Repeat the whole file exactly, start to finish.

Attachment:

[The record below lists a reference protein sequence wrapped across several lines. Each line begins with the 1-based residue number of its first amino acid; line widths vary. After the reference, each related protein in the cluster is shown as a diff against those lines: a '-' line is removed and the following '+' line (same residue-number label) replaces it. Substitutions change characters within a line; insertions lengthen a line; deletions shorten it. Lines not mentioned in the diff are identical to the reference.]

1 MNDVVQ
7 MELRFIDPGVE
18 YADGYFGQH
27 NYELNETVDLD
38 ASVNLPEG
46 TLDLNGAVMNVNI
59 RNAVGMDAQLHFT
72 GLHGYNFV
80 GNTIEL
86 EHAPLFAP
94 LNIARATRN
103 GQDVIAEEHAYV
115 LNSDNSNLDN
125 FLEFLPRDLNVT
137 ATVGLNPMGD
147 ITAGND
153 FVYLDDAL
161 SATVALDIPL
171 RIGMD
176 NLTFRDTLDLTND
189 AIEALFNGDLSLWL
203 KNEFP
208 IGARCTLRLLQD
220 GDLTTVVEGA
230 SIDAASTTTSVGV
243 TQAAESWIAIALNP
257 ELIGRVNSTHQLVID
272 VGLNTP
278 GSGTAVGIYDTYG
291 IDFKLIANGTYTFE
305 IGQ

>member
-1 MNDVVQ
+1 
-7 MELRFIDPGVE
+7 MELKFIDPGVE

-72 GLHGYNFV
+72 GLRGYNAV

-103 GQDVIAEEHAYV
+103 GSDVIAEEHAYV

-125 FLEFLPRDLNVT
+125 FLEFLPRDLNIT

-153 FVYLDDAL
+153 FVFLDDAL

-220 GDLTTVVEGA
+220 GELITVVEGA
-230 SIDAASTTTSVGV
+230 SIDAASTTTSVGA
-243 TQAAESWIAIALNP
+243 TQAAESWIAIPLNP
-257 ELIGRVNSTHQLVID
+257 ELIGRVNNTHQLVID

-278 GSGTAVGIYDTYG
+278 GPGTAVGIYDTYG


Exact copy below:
[The record below lists a reference protein sequence wrapped across several lines. Each line begins with the 1-based residue number of its first amino acid; line widths vary. After the reference, each related protein in the cluster is shown as a diff against those lines: a '-' line is removed and the following '+' line (same residue-number label) replaces it. Substitutions change characters within a line; insertions lengthen a line; deletions shorten it. Lines not mentioned in the diff are identical to the reference.]

1 MNDVVQ
7 MELRFIDPGVE
18 YADGYFGQH
27 NYELNETVDLD
38 ASVNLPEG
46 TLDLNGAVMNVNI
59 RNAVGMDAQLHFT
72 GLHGYNFV
80 GNTIEL
86 EHAPLFAP
94 LNIARATRN
103 GQDVIAEEHAYV
115 LNSDNSNLDN
125 FLEFLPRDLNVT
137 ATVGLNPMGD
147 ITAGND
153 FVYLDDAL
161 SATVALDIPL
171 RIGMD
176 NLTFRDTLDLTND
189 AIEALFNGDLSLWL
203 KNEFP
208 IGARCTLRLLQD
220 GDLTTVVEGA
230 SIDAASTTTSVGV
243 TQAAESWIAIALNP
257 ELIGRVNSTHQLVID
272 VGLNTP
278 GSGTAVGIYDTYG
291 IDFKLIANGTYTFE
305 IGQ

>member
-1 MNDVVQ
+1 
-7 MELRFIDPGVE
+7 MELKFIDPGVE

-72 GLHGYNFV
+72 GLRGYNAV

-103 GQDVIAEEHAYV
+103 GSDVIAEEHAYV

-125 FLEFLPRDLNVT
+125 FLEFLPRDLNIT

-153 FVYLDDAL
+153 FVFLDDAL

-220 GDLTTVVEGA
+220 GELITVVEGA
-230 SIDAASTTTSVGV
+230 SIDAASTTTSVGA
-243 TQAAESWIAIALNP
+243 TQAAESWIAIPLNP
-257 ELIGRVNSTHQLVID
+257 ELIGRVNNTHQLVID

-278 GSGTAVGIYDTYG
+278 GPGTAVGIYDTYG